NASA’s Transiting Exoplanet Survey Satellite (TESS) spent a year imaging the southern sky in its search for worlds beyond our solar system. Dive into a mosaic of these images to see what TESS has found so far.
Music: “Phenomenon" from Above and Below Written and produced by Lars Leonhard
The glow of the Milky Way — our galaxy seen edgewise — arcs across a sea of stars in a new mosaic of the southern sky produced from a year of observations by NASA’s Transiting Exoplanet Survey Satellite (TESS). Constructed from 208 TESS images taken during the mission’s first year of science operations, completed on July 18, the southern panorama reveals both the beauty of the cosmic landscape and the reach of TESS's cameras.
Within this scene, TESS has discovered 29 exoplanets, or worlds beyond our solar system, and more than 1,000 candidate planets astronomers are now investigating.
TESS divided the southern sky into 13 sectors and imaged each one of them for nearly a month using four cameras, which carry a total of 16 charge-coupled devices (CCDs). Remarkably, the TESS cameras capture a full sector of the sky every 30 minutes as part of its search for exoplanet transits. Transits occur when a planet passes in front of its host star from our perspective, briefly and regularly dimming its light. During the satellite’s first year of operations, each of its CCDs captured 15,347 30-minute science images. These images are just a part of more than 20 terabytes of southern sky data TESS has returned, comparable to streaming nearly 6,000 high-definition movies.
In addition to its planet discoveries, TESS has imaged a comet in our solar system, followed the progress of numerous stellar explosions called supernovae, and even caught the flare from a star ripped apart by a supermassive black hole. After completing its southern survey, TESS turned north to begin a year-long study of the northern sky.
This mosaic of the southern sky was assembled from 13 images taken by NASA’s Transiting Exoplanet Survey Satellite (TESS) during its first year of science operations, completed in July 2019. The mission divided the southern sky into 13 sectors, each of which was imaged for nearly a month by the spacecraft’s four cameras. Among the many notable celestial objects visible is the glowing band of the Milky Way, our home galaxy seen edgewise, the Orion Nebula (top), a nursery for newborn stars, and the Large Magellanic Cloud (center), a nearby galaxy located about 163,000 light-years away. The prominent dark lines are gaps between the detectors in TESS's camera system.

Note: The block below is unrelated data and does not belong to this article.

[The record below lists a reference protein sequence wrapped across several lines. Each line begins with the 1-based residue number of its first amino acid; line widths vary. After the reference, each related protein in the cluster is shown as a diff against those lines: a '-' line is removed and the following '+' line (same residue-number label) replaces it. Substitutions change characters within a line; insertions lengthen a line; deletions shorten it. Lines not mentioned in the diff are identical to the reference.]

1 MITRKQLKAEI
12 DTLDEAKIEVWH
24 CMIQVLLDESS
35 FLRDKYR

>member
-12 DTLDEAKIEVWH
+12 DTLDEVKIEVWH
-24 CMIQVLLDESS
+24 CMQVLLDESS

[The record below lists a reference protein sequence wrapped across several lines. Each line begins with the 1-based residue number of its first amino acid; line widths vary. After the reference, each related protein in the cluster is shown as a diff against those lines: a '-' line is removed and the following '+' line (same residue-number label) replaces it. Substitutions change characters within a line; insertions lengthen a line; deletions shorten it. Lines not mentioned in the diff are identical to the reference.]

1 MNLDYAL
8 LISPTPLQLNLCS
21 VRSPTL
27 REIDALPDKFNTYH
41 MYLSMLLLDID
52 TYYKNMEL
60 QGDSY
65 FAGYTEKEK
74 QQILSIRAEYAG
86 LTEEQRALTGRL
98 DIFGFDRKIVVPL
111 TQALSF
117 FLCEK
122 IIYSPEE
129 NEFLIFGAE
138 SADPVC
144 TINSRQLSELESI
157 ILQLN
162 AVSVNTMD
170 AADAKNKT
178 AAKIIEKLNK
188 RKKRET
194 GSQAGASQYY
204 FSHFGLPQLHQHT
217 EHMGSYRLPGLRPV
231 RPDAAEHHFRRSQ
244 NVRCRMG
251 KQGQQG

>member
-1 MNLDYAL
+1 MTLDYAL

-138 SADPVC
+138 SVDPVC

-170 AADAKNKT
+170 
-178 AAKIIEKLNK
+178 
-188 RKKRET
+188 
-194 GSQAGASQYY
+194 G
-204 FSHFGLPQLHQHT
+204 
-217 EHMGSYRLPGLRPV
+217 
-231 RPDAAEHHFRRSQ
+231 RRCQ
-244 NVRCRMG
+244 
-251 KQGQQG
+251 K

More information about what can be seen in the mosaic is highlighted in overlays below.
Many remarkable celestial objects appear in TESS's panoramic view of the southern sky. Among them, the glowing band of the Milky Way, our home galaxy seen edgewise, the Orion Nebula (top), a nursery for newborn stars, and the Large Magellanic Cloud (center), a nearby galaxy located about 163,000 light-years away. Some stars, like Alpha Centauri, are so bright they created long spike-like artifacts called saturation trails; others, like Rigel, produce ghostly smudges as their light reflects off elements of the TESS camera system.
The center of the TESS southern mosaic is the sky’s south ecliptic pole and the center of the mission’s southern continuous viewing zone. This is where TESS sectors overlap for improved sensitivity to transits from planets with shorter and longer orbital periods. TESS discoveries here are ideal for follow-up observations with NASA’s James Webb Space Telescope, scheduled to launch in 2021. Targets in the central portion of this zone will be continuously available for observation and monitoring by Webb.
GCMD keywords can be found on the Internet with the following citation:
Olsen, L.M., G. Major, K. Shein, J. Scialdone, S. Ritz, T. Stevens, M. Morahan, A. Aleman, R. Vogel, S. Leicester, H. Weir, M. Meaux, S. Grebas, C.Solomon, M. Holland, T. Northcutt, R. A. Restrepo, R. Bilodeau, 2013. NASA/Global Change Master Directory (GCMD) Earth Science Keywords. Version 188.8.131.52.0